Can Certain Food Cause Stress?

Posted by on Eating, Stress | 0 comments

Some people eat when they get stressed and nervous to calm themselves down, but can certain food cause stress?

That’s what this research investigated (Gibson EL, et.al., 1999).
Cortisol was measured in the saliva which means it was free cortisol, that’s the part of the hormone that will have an effect, since some are protein bound, and is not free to act on the tissue.

The cortisol was measured before and after a high protein (35% of total calories) meal and after a low protein(5% of total calories) meal in healthy participants.

The results showed a significant increase in cortisol after the high protein meal, but not after the low protein meal.

The increase in cortisol also correlated with poor psychological well-being.

Think of food as cell signaling compounds, they do a lot more than only provide energy.

A plant-based, vegan diet is low in protein, and this is one more reason why it makes good sense.

There has never been documented any benefits by eating more protein than we need, and research shows that we don’t need that much.

Reference:

Gibson, E. L., Checkley, S., Papadopoulos, A., Poon, L., Daley, S., & Wardle, J. (1999). Increased salivary cortisol reliably induced by a protein-rich midday meal. Psychosomatic medicine61(2), 214-224.

Learn To Eat Program:

Recommendations that work. Reduce stress with the food you eat. This is not a regular diet program.

Can You Really Reduce Blood Pressure By Eating This?

Posted by on Eating | 0 comments

Is it possible to reduce your blood pressure by eating chocolate?

 

That’s something most people enjoy. It is sweet. However, sweets are usually not associated with improved health.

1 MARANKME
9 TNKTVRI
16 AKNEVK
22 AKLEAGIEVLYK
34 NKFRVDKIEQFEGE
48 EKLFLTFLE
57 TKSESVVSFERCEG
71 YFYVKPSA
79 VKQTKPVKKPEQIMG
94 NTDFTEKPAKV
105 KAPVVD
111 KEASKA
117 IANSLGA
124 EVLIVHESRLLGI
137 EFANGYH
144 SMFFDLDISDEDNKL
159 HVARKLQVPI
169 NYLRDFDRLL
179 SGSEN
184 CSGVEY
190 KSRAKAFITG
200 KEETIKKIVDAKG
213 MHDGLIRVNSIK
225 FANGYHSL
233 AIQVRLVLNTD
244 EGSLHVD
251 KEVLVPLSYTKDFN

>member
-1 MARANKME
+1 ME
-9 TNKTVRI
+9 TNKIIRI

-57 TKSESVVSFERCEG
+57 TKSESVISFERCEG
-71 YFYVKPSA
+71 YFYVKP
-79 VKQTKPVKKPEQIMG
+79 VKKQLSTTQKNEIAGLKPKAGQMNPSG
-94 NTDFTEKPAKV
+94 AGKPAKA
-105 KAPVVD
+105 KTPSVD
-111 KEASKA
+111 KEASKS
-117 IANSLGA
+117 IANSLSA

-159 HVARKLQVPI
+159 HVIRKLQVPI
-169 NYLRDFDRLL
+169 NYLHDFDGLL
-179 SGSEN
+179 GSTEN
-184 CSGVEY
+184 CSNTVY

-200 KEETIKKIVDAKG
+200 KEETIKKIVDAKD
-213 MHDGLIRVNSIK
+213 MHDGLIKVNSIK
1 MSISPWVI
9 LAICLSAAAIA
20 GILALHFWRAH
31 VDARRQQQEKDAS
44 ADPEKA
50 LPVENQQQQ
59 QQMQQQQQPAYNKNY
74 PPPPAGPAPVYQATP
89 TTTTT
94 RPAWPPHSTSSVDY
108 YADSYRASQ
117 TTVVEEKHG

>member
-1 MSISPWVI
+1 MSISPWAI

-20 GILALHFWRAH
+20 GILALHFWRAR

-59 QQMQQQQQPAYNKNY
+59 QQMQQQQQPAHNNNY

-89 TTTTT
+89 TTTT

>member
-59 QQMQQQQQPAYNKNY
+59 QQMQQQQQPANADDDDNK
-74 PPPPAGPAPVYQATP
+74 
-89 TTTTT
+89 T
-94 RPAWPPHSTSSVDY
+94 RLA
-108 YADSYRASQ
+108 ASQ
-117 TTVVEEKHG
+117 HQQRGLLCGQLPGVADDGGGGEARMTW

In regard with that, here is a summary of the research.

The participants had type 2 diabetes. Regardless, they were divided into 2 groups and instructed to eat 25 grams of chocolate daily for 8 weeks (Rostami A, et.al., 2015)

One group were given 25 grams of dark chocolate to eat per day. On the other hand, the other group was given the same amount of white chocolate.

The chocolate provided 143 kcal daily. But, the dark chocolate also included 83% cocoa solids, providing 450 mg of flavonoids per day.

For the results, the participants were checked for blood pressure, fasting blood glucose and hemoglobin A1c, a marker of long-term glucose control. They are also checked for cardiovascular risk factors.

At the end of 8 weeks, both the diastolic and systolic blood pressure were significantly decreased in the dark chocolate group. However, those in the white chocolate group have no change.

In addition, the chocolate did not worsen either the glycemic control or the cardiovascular risk factors.

Therefore, if you want something sweet, dark chocolate of high quality with a high cocoa content would be a good choice.

Reference:

Rostami, A., Khalili, M., Haghighat, N., Eghtesadi, S., Shidfar, F., Heidari, I., … & Eghtesadi, M. (2015). High-cocoa polyphenol-rich chocolate improves blood pressure in patients with diabetes and hypertension. ARYA atherosclerosis11(1), 21.


Learn To Eat Program:

Recommendations that work. Foods that can reduce blood pressure. This is not a regular diet.

See what pistachio nuts can do for you.

Posted by on Diabetes, Eating, Eating, Glucose, Nut consumption | 0 comments

Roasted pistachio nuts seed with shellIf you want a quick healthy snack, then pistachio nuts would be a good choice.

The reviewed research had diabetic patients either assigned to a group receiving 25 g of pistachio nuts twice a day as a snack or a control meal without nuts(Parham M, et al. 2014).

After 12 weeks the participants had a washout period of 8 weeks before the groups were switched.

The results showed that eating pistachios decreased HbA1c (a long-term measure of glucose control) as well as fasting blood glucose. Eating the nuts also reduced systolic blood pressure, body mass index and CRP an inflammatory marker.